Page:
NH hospitals request federal intervention on Medicaid
The state violated federal Medicaid law by not analyzing last year's changes to the program, according to the leaders of several New Hampshire hospitals that on Thursday took the unprecedented step of asking for federal intervention in the state-run program.
In a letter dated Thursday, 160 trustees said the $130 million reduction in Medicaid payments to their hospitals was done with no analysis on impacts to the poor and needy.
Such assessments are required under the Medicaid Act, according to the letter, which was distributed by Nixon Peabody, the firm suing the state over Medicaid cuts.
“The state is simply ‘flying blind' on how its decisions are affecting access to care,” reads the letter. At another point, it said New Hampshire Medicaid is broken.
Medicaid is the federal program that provides health care to the poor. It is run by the state, and both state and federal governments share its cost.
State Health and Human Services Commissioner Nick Toumpas said his department monitors access to Medicaid, and any Medicaid-eligible person can find health care in the state.
He characterized Medicaid as a vital program in the state; its efficiencies will be improved once a managed-care model starts, he said.
“We do the best we can,” Toumpas said.
In the letter to Medicaid officials, the trustees said federal intervention is necessary to stop further deterioration of the Medicaid delivery system.
Frank McDougall, vice president of government affairs for Dartmouth-Hitchcock, said the letter does not ask for a takeover. Intervention could include a denial of waivers, rejection of Medicaid changes such as the pending managed-care plan, and holding back Medicaid funds to the state.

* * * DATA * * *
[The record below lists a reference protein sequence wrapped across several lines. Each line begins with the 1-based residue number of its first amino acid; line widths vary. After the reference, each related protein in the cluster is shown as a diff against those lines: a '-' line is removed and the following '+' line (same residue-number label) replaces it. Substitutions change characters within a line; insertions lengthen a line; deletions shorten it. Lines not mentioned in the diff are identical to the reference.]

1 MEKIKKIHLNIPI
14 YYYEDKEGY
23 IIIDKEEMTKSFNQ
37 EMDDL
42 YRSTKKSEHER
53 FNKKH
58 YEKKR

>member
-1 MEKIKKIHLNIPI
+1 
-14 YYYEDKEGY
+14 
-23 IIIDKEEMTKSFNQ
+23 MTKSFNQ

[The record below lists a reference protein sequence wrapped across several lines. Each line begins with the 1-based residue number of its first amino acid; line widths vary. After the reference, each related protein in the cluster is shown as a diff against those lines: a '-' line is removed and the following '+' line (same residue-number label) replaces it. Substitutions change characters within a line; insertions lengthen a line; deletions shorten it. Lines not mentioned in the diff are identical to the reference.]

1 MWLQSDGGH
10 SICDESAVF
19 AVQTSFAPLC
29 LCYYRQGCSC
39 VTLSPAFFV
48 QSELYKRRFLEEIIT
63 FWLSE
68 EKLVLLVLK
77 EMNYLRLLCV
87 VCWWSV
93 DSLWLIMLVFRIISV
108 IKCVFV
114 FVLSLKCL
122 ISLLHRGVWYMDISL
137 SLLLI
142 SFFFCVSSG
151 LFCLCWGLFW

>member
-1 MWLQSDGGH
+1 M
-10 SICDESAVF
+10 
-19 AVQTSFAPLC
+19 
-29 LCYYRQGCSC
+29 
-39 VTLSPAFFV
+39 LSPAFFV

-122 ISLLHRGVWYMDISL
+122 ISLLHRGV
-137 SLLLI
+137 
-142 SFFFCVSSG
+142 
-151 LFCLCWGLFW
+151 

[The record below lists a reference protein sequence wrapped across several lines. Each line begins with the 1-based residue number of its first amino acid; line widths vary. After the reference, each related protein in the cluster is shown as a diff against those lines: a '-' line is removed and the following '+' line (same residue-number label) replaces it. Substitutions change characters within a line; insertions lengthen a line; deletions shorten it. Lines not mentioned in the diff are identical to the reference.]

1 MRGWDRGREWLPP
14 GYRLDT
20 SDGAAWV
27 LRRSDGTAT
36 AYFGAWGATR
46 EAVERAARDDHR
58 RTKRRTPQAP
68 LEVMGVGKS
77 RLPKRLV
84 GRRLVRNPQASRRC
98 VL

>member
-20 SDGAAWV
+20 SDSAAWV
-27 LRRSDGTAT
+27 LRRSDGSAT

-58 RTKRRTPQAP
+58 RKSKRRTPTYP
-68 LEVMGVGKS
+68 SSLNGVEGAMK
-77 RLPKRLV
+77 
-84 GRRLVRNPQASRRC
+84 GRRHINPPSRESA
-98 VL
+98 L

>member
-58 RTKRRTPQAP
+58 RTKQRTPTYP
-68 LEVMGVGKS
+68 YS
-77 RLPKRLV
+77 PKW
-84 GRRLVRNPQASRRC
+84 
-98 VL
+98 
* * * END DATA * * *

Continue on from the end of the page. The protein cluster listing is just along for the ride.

The letter said some hospitals have laid off medical and support staff, closed programs and reduced funding to community health partners. Some have eliminated or restricted access for Medicaid patients; many have started the process of doing so, the letter reads.
McDougall said that includes Lakes Region General Hospital, which eliminated regular care for Medicaid patients last year, according to previous news accounts. McDougall said Cheshire Medical Center and Southern New Hampshire Medical Center no longer accept new Medicaid patients.
He said Dartmouth-Hitchcock maintains the same level of service that it did in 2010, but the organization wrestles with questions of whether that can continue. It is analyzing the 31 sub-specialties that Children's Hospital at Dartmouth now provides, he said.
McDougall said the Dartmouth-Hitchcock work force has been cut by 5 percent, which includes executives. Executive salaries have been frozen, but not cut, he said.
Not all New Hampshire hospitals are party to the suit. Not included in the letter are trustees from Concord Hospital, smaller hospitals and the two for-profit hospitals in Portsmouth and Derry.
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